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## Official Guide Explanation:Data Sufficiency #164

Background

This is just one of hundreds of free explanations I've created to the quantitative questions in The Official Guide for GMAT Review (12th ed.). Click the links on the question number, difficulty level, and categories to find explanations for other problems.

These are the same explanations that are featured in my "Guides to the Official Guide" PDF booklets. However, because of the limitations of HTML and cross-browser compatibility, some mathematical concepts, such as fractions and roots, do not display as clearly online.

Question: 164
Page: 288
Difficulty: 7 (Very Difficult)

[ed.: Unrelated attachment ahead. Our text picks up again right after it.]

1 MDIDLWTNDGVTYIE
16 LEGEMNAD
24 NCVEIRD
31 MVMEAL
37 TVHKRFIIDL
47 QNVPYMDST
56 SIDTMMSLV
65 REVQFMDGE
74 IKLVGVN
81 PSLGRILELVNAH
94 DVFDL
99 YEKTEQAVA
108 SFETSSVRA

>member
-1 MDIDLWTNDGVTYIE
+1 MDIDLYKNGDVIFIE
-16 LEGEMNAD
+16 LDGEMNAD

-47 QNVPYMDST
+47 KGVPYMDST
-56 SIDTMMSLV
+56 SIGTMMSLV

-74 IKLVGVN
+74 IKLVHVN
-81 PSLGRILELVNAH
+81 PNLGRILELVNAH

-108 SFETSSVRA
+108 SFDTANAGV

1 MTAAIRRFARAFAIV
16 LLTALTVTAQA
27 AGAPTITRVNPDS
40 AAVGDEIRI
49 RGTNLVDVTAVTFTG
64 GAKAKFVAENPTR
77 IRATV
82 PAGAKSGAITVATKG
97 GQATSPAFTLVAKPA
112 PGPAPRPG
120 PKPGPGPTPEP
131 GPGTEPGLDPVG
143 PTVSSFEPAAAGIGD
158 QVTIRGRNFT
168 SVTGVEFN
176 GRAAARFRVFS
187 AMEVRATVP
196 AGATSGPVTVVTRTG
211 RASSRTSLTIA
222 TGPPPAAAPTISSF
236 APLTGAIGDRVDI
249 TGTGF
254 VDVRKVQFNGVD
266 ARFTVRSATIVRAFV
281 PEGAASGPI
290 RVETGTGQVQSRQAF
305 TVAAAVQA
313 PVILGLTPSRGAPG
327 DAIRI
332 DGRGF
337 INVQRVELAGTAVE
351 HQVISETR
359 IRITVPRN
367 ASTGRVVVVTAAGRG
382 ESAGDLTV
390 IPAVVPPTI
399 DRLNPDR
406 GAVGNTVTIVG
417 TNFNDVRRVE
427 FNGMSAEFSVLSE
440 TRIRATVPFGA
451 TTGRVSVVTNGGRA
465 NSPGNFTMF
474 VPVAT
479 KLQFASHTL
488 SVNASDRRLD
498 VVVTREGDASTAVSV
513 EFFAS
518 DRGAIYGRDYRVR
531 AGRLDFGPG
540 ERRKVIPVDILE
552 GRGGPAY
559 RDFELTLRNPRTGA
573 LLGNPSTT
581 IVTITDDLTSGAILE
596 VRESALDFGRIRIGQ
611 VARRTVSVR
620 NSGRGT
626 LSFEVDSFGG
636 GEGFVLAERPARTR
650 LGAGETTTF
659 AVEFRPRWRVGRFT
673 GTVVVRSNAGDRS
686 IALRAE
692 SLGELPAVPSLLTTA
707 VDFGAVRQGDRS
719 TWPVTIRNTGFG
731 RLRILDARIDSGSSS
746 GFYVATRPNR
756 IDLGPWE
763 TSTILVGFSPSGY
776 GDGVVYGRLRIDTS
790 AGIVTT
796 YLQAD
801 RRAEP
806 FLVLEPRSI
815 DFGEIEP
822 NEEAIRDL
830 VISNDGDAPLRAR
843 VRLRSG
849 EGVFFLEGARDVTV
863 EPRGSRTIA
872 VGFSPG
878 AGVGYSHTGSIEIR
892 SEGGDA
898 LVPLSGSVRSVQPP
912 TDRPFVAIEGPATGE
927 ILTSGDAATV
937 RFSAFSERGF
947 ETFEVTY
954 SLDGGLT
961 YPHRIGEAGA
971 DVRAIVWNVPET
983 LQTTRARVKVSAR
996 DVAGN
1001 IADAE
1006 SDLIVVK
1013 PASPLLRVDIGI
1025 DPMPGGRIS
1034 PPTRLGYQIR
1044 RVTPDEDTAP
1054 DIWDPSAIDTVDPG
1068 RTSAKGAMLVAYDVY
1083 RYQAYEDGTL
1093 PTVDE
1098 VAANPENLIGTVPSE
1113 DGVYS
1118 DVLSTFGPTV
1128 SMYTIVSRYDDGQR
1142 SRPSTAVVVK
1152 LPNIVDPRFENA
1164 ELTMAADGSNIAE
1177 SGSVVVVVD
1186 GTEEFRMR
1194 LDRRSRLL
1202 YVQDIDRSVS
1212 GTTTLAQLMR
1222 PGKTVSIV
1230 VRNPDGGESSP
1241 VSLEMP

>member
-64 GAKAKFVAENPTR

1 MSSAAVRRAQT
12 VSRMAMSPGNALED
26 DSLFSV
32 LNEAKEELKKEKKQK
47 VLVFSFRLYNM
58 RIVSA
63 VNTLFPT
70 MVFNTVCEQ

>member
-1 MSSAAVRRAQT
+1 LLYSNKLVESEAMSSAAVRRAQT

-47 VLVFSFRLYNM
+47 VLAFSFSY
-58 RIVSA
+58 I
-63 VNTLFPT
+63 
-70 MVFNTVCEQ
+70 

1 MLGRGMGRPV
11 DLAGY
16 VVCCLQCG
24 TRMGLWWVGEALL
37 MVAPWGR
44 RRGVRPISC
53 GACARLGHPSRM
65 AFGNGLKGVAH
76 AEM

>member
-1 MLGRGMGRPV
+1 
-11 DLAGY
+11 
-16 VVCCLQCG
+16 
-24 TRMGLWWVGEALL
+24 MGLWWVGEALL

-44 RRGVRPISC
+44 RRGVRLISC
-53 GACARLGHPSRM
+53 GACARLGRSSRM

Category 1: Geometry > Coordinate Geometry > Distance
Category 2: Word Problems > Geometry Problems >
Category 3: Arithmetic > Powers and Roots of Numbers > Powers

Explanation: Statement (1) is insufficient: it includes nothing about u or v. Statement (2) is also insufficient. It may be easier to work with these equations (at least for now) in the form u + r = 1 and v + s = 1. If u and s are 1 and r and v are 0, yes, the points are equidistant from the origin. There are plenty of counterexamples, though: for instance if u and v are 0 and r and s are 1.

Taken together, the statements are sufficient. Note that the equation in (1) can be rewritten in two ways:

r = 1 - s

s = 1 - r

The first indicates that, since v = 1 - s, r = v. The second indicates that, since u = 1 - r, s = u. Therefore, the two sets of coordinates are equal, though the x and y coordinates are reversed. If the distance of each individual coordinate is equal to a coordinate in the other point, the distance of the points from the origin is the same. Choice (C) is correct.

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